Did BP's Public Relations Effort Include Online Harassment And Stalking?

After the Gulf Oil Spill, BP hired a high-powered public relations firm to clean up their image. Did that include online harassment and stalking?
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It might be legitimate for a PR firm to spin a story for their benefit, but it certainly appears as though BP's social media PR experts may have gone too far when it came to how they handled social media in the wake of the BP oil spill in the Gulf in 2010.

Al Jazeera:

BP has been accused of hiring internet "trolls" to purposefully attack, harass, and sometimes threaten people who have been critical of how the oil giant has handled its disaster in the Gulf of Mexico.

The oil firm hired the international PR company Ogilvy & Mather to run the BP America Facebook page during the oil disaster, which released at least 4.9 million barrels of oil into the Gulf in what is to date the single largest environmental disaster in US history.

The page was meant to encourage interaction with BP, but when people posted comments that were critical of how BP was handling the crisis, they were often attacked, bullied, and sometimes directly threatened.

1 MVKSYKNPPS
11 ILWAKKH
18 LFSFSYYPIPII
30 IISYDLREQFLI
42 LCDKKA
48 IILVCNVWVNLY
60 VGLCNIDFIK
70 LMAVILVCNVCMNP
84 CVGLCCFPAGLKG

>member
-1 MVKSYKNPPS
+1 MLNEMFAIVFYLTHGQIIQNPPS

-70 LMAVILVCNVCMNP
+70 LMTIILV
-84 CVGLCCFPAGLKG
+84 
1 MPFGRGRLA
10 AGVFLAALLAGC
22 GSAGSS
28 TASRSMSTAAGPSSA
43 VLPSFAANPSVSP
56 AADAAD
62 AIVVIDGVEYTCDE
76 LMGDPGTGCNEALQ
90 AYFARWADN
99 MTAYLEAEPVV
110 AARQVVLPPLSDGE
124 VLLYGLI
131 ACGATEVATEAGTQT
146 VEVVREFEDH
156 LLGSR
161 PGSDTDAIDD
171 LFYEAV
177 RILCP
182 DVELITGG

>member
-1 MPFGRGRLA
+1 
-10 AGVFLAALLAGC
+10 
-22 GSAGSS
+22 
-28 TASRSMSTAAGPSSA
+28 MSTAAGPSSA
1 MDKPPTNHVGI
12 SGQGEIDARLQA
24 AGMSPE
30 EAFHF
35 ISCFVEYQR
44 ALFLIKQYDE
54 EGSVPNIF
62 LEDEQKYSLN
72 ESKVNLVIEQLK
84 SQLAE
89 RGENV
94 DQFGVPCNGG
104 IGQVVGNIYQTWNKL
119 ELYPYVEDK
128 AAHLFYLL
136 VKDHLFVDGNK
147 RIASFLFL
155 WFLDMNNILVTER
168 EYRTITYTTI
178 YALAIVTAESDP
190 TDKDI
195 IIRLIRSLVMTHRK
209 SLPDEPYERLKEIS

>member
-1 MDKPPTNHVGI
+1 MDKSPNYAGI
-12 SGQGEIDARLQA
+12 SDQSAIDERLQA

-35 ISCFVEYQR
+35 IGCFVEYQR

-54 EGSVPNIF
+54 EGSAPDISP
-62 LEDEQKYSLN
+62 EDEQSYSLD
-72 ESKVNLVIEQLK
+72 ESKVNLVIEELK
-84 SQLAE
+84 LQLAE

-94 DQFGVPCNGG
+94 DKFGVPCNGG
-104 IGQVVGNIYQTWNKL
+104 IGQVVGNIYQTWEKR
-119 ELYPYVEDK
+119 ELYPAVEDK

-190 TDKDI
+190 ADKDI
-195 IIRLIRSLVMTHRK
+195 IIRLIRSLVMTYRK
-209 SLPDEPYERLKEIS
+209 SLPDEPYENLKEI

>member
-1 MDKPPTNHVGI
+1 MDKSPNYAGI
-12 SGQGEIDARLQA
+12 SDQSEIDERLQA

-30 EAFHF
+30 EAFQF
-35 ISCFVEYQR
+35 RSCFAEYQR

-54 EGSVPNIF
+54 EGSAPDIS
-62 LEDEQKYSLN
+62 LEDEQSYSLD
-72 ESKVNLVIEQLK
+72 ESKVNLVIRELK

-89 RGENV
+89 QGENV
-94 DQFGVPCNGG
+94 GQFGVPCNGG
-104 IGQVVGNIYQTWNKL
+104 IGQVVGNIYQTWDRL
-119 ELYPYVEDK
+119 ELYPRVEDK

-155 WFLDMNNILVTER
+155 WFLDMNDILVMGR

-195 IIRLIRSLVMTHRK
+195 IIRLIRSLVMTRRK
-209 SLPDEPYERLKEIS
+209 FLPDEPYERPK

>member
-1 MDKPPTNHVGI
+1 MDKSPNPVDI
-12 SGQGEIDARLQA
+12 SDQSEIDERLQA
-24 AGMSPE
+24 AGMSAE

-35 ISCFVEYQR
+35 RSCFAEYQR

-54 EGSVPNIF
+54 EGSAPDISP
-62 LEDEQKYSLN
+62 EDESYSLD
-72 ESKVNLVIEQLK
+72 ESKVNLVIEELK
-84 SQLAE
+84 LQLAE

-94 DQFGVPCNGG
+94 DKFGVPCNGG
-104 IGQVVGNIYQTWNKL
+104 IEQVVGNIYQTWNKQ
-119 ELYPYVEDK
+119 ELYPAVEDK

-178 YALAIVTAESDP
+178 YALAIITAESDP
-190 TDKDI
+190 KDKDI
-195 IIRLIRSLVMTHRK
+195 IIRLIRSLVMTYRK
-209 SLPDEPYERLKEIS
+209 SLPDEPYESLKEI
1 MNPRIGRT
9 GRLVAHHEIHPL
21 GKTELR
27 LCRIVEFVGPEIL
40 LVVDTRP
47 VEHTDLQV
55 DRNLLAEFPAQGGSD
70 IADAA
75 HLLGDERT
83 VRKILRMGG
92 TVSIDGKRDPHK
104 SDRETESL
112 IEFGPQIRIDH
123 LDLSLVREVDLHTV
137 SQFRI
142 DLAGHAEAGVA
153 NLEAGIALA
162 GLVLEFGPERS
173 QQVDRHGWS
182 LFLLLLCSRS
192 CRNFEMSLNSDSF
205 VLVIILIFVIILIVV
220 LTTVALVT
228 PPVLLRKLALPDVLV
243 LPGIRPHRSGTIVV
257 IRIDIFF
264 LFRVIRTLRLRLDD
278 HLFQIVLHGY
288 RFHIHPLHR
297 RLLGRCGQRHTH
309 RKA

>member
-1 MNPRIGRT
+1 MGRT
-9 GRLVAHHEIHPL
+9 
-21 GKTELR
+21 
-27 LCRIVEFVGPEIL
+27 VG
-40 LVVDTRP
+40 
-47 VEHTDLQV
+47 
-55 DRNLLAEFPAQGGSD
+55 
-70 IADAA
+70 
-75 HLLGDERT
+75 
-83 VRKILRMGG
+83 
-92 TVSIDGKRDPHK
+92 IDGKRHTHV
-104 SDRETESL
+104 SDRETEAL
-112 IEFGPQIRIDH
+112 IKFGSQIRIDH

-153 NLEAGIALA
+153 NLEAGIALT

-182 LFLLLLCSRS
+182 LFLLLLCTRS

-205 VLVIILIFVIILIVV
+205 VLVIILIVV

Pretty standard Internet behavior these days, right? Post anything controversial on social media, expect a pile-on from the usual trolls. But this went beyond just basic trolling.

According to both Marie and Devine, some of the threats began on the page, but then escalated off the page.

Threats included identifying where somebody lived, an internet troll making reference to having a shotgun and making use of it, and "others just being more derogatory", according to Devine. "We've seen all this documentation and that's why we thought it was worth bringing to the ombudsman's office of BP, and we told them we thought some of it even warranted calling the police about."

This caught my attention right away. Right after Rush Limbaugh hired a PR firm to repair the damage from his Sandra Fluke remarks, the StopRush effort saw stepped-up instances of aggressive trolling and harassment of individuals involved in that volunteer effort, which included a concerted effort to infiltrate and disrupt what they were trying to do. In connection with that, my own personal information was posted online along with the full names of my children and relatives and their addresses, our employers, current and former, all under the perjorative claim that I was one of the "radical progressives who had to be stopped at all costs."

In fact, the descriptions of harassment on the BP Facebook page aren't unlike what happened to me and others working on the StopRush effort.

"We have thousands of documents regarding communications posted through various Facebook websites," said certified legal investigator Steve Lockman of Levin, Papantonio, Thomas, Mitchell, Rafferty & Proctor. "In addtion, we are in possession of communications between the federal government and the ombudsman's office of BP regarding the internet communications, and the federal government requesting BP to control the harassment through their Facebook page and their interactions."

"The harassment communications are not something that BP and their people are not aware of," Lockman told Al Jazeera. "It's not a hidden secret that the personal attacks, broadcast abuse, and type-written harassment were happening and continue to go on."